By Addison Peterson, CAMEO Policy Specialist
Last week, Public Private Strategies Institute (co-sponsored by CAMEO and other small business partners) hosted Lina Kahn, chair of the Federal Trade Commission (FTC) to discuss how the agency is helping small businesses.
Since Chair Kahn’s appointment in 2021, the FTC has worked hard for small businesses by tackling the following:
- credit reporting issues,
- the agency’s recently proposed rule to ban non-compete clauses,
- small business safety within the digital space, and
- useful tools and services for small businesses nationwide.
In April 2022, the FTC took action against Dun & Bradstreet, a provider of business credit reporting services, for inflating the value of their products and services and failing to create a process to remove inaccuracies from business credit reports. Inaccurate information on credit reports costs many small businesses capital access opportunities, a ruined reputation, and lost time and money spent fighting credit report inaccuracies. The FTC now requires Dun & Bradstreet to remove inaccuracies from a credit report promptly and transparently.
Small third-party repair stores are impacted by a lack of right-to-repair because companies often restrict individuals and small third-party repair stores from repairing devices by voiding the warranty. The FTC took action against Westinghouse and Harley Davidson in 2022 to crack down on companies voiding warranties if a consumer uses a third-party repair service or third-party parts. Chair Kahn believes allowing consumers the right-to-repair their devices will eventually allow small third-party repair firms to create more business.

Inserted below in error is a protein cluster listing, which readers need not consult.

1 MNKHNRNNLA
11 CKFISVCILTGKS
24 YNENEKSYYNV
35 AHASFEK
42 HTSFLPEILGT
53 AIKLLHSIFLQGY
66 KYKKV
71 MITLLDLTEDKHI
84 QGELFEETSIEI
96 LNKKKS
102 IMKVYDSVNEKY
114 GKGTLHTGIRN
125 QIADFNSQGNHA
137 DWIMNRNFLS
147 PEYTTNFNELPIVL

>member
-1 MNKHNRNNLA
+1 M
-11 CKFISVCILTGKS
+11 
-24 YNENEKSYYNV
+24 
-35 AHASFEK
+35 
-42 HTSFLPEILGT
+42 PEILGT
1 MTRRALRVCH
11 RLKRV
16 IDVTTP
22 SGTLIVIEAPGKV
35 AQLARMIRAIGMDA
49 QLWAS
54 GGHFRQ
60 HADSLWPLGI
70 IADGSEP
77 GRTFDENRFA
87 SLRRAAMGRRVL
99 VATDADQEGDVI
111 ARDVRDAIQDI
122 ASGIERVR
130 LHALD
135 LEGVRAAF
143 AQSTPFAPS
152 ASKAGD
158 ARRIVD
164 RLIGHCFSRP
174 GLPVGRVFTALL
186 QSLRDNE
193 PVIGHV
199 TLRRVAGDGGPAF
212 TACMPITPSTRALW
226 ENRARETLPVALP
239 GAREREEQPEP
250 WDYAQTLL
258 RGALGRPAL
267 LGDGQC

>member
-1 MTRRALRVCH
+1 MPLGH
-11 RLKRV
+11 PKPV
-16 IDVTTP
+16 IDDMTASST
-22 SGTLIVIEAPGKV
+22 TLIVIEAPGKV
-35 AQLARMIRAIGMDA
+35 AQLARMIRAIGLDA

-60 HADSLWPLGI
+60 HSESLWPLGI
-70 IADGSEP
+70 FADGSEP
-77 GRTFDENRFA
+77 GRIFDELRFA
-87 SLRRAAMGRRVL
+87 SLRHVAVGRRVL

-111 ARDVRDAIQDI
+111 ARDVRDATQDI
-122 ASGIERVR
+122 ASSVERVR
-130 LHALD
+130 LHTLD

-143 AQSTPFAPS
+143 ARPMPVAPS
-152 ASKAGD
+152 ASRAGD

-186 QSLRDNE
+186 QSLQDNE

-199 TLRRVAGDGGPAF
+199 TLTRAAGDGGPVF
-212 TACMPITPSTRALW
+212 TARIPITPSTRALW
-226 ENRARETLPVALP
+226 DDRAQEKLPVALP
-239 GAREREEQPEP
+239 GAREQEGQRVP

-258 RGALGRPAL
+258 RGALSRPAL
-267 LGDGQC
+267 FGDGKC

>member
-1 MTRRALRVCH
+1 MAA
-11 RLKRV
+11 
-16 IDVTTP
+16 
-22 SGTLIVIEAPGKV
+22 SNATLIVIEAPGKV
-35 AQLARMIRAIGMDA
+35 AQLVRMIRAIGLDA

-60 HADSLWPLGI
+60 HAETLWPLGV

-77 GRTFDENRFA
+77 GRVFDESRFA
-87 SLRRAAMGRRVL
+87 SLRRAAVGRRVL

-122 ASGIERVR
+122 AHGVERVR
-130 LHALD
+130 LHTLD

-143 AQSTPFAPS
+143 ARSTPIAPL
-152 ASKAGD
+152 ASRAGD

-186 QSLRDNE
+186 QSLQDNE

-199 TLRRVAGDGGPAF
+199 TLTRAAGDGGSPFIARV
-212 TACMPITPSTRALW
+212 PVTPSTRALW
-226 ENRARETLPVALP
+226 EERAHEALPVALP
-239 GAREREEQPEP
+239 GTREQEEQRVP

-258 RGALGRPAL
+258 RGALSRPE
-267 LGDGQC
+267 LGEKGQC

Non-compete agreements harm small businesses because larger corporations force them onto employees. This leaves small businesses and start-ups unable to hire skilled talent. According to the FTC, there are approximately 30 million employees in the United States impacted by noncompete agreements, or about 1 in 5 workers. Earlier this year the FTC proposed a ban on non-compete agreements to free up the number of eligible employees able to apply to small businesses or start businesses of their own.
Lastly, Chair Khan discussed review fraud on apps and websites such as Yelp, Google, and Bing. She warned about businesses that post fake reviews, negative and positive. False reviews can lead to fraud, which harms small businesses because consumers do not receive fair or accurate reporting of their experience with the business. This has led to a loss of business because of false reviews. Quite often websites or apps that offer reviews do not have a system to remove false reviews. The FTC notified t 700 bad actors that they could face a fine of $43,792 per violation.
If any of your clients have issues, small businesses can reach out to the FTC through their complaint hotline to report fraud. If there are any open dockets that are receiving comments, the FTC would love to hear the small business perspective.